12. Takahashi N, Kawamura M. Pure topographical disorientationthe anatomical basis of landmark agnosia. Cortex 2002;38:
13. Taylor SF, Liberzon I, Fig LM, et al. The effect of emotional
content on visual recognition memory: a PET activation study.
Neuroimage 1998;8:188-197.
14. Solms M. Dreaming and REM sleep are controlled by different
brain mechanisms. Behav Brain Sci 2000;23:843– 850.
A Novel RAB7 Mutation
Associated with UlceroMutilating Neuropathy
Henry Houlden, PhD, MRCP,1–3
Rosalind H. M. King, PhD, FRCPath,1 John R. Muddle,2
Thomas T. Warner, PhD, FRCP,1,2
Mary M. Reilly, MD, FRCP,3
Richard W. Orrell, MD, FRCP,1,2 and
Lionel Ginsberg, PhD, FRCP1,2
There are two known autosomal dominant genes for the
hereditary ulcero-mutilating neuropathies: SPTLC1 (hereditary sensory neuropathy type 1) and RAB7 (Charcot–
Marie–Tooth disease type 2B). We report a family with
autosomal dominant ulcero-mutilating neuropathy, developing in the teens and characterized by ulcers, amputations, sensory involvement in the feet but no motor features. Sequencing the RAB7 gene showed a novel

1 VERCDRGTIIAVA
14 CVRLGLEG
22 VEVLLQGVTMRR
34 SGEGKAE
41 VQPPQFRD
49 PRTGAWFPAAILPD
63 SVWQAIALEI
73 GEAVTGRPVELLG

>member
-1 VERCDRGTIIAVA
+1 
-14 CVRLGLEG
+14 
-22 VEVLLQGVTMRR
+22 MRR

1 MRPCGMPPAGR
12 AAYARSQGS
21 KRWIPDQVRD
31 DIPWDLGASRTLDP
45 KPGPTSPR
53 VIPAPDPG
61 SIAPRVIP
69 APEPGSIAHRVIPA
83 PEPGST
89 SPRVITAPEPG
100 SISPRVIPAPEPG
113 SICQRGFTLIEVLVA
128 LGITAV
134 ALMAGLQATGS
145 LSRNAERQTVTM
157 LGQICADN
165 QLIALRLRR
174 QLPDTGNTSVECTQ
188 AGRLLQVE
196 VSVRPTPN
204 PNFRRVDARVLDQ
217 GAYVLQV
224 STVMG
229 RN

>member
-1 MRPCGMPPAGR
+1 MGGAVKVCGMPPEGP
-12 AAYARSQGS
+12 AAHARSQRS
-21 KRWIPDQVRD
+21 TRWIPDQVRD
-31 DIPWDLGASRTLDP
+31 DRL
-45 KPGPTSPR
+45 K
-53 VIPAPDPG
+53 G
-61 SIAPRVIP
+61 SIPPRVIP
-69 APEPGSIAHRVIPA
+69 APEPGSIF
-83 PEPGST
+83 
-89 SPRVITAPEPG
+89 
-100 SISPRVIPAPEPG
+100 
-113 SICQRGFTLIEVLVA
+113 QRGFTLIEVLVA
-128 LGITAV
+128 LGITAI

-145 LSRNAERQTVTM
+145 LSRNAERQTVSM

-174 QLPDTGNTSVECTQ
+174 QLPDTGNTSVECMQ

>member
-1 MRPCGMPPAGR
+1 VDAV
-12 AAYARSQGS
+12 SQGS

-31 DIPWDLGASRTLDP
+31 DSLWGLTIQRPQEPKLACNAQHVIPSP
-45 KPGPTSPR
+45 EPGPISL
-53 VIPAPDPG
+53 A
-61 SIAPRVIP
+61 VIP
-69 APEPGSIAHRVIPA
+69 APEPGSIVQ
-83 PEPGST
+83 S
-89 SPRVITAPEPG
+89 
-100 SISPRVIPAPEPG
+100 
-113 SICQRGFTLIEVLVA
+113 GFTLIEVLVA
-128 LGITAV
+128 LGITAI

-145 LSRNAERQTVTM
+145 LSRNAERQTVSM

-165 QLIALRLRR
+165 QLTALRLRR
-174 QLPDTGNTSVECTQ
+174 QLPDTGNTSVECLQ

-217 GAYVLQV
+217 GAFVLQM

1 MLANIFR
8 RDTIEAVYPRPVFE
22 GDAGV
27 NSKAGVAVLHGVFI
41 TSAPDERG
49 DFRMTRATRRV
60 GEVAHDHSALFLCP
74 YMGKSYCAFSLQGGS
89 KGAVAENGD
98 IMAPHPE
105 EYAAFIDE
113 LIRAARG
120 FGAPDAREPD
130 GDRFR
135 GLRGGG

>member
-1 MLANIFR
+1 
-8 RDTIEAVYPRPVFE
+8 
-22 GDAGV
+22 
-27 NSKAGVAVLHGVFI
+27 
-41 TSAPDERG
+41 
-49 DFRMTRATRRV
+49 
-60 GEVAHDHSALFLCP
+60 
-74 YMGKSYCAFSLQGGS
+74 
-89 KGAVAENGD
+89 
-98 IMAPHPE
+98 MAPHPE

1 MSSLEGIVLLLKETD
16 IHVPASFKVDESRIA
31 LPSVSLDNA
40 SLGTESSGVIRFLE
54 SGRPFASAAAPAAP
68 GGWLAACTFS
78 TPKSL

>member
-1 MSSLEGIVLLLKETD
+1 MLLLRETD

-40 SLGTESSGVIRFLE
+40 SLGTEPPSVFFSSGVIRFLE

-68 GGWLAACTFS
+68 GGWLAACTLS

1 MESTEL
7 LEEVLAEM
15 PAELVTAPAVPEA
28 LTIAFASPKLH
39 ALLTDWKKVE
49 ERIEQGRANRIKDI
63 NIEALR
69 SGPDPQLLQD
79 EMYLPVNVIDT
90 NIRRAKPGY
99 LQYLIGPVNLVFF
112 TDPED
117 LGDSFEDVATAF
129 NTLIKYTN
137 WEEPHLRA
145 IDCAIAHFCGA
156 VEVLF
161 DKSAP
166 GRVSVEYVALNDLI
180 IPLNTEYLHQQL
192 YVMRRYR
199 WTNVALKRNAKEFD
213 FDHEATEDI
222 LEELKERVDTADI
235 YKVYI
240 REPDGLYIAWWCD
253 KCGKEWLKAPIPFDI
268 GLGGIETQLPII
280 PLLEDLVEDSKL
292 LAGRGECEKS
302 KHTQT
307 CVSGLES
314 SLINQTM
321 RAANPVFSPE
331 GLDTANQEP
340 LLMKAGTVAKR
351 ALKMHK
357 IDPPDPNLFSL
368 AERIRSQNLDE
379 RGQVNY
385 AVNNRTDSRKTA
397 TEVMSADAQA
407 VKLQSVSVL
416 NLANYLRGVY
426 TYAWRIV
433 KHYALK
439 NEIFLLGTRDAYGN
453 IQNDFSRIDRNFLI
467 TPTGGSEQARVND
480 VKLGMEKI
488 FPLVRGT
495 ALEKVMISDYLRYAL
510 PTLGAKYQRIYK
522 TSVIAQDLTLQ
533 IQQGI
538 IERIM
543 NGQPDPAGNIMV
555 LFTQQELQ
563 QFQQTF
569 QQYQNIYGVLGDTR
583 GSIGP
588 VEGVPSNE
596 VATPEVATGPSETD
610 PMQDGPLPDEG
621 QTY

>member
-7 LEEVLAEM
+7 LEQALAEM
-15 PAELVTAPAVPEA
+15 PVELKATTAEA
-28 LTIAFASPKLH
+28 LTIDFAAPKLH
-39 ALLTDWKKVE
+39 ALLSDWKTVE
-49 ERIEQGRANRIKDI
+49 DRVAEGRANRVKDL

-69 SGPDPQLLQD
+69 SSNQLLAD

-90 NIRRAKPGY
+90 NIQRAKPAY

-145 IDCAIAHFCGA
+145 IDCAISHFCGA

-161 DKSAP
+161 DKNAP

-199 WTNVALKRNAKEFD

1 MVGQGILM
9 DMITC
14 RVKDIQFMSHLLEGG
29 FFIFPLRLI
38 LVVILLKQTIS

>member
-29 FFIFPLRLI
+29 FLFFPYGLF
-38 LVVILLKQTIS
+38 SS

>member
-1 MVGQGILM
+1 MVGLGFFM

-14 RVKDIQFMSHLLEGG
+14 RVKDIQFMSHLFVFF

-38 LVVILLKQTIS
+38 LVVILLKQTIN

heterozygous A to C mutation, changing asparagine to
threonine at codon 161. The mutation is situated adjacent to a previously identified valine to methionine mutation at codon 162, implying a hotspot for mutations in
the highly conserved C terminus of RAB7.
Ann Neurol 2004;56:586 –590
The hereditary sensory neuropathies (HSNs) are a heterogeneous group of disorders characterized by prominent sensory loss, often with the development of skin
ulcers, arthropathy, osteomyelitis, and amputations.1
Similar features are seen in Charcot–Marie–Tooth disease type 2B (CMT2B), to the extent that some have
argued CMT2B would be better classified as a form of
HSN. Both HSN type 1 and CMT2B are autosomal
dominant conditions and their phenotypes overlap.
Age of onset in both disorders is typically in the teens,
sensory nerves are prominently affected, and there is a
high incidence of ulcero-mutilating complications. One